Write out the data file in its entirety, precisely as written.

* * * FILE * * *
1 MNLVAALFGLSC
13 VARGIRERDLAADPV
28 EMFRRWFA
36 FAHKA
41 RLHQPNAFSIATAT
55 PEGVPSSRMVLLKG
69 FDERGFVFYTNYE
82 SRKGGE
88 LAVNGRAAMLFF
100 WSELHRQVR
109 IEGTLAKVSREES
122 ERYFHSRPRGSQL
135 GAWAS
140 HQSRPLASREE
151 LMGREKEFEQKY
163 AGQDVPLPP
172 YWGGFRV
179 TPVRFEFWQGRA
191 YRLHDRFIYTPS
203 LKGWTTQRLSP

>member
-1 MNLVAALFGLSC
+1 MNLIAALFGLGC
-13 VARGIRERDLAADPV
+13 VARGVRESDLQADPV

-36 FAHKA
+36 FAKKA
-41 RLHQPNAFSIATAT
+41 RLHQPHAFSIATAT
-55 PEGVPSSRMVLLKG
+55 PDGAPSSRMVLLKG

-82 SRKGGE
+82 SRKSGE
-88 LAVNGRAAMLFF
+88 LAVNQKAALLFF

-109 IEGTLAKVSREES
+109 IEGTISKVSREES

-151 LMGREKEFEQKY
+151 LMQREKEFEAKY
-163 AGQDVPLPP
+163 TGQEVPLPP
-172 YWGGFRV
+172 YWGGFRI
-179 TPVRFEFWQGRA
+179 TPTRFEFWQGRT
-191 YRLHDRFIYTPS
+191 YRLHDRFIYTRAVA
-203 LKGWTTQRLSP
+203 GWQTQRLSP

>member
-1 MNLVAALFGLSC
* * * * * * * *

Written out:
1 MNLVAALFGLSC
13 VARGIRERDLAADPV
28 EMFRRWFA
36 FAHKA
41 RLHQPNAFSIATAT
55 PEGVPSSRMVLLKG
69 FDERGFVFYTNYE
82 SRKGGE
88 LAVNGRAAMLFF
100 WSELHRQVR
109 IEGTLAKVSREES
122 ERYFHSRPRGSQL
135 GAWAS
140 HQSRPLASREE
151 LMGREKEFEQKY
163 AGQDVPLPP
172 YWGGFRV
179 TPVRFEFWQGRA
191 YRLHDRFIYTPS
203 LKGWTTQRLSP

>member
-1 MNLVAALFGLSC
+1 MNLIAALFGLGC
-13 VARGIRERDLAADPV
+13 VARGVRESDLQADPV

-36 FAHKA
+36 FAKKA
-41 RLHQPNAFSIATAT
+41 RLHQPHAFSIATAT
-55 PEGVPSSRMVLLKG
+55 PDGAPSSRMVLLKG

-82 SRKGGE
+82 SRKSGE
-88 LAVNGRAAMLFF
+88 LAVNQKAALLFF

-109 IEGTLAKVSREES
+109 IEGTISKVSREES

-151 LMGREKEFEQKY
+151 LMQREKEFEAKY
-163 AGQDVPLPP
+163 TGQEVPLPP
-172 YWGGFRV
+172 YWGGFRI
-179 TPVRFEFWQGRA
+179 TPTRFEFWQGRT
-191 YRLHDRFIYTPS
+191 YRLHDRFIYTRAVA
-203 LKGWTTQRLSP
+203 GWQTQRLSP

>member
-1 MNLVAALFGLSC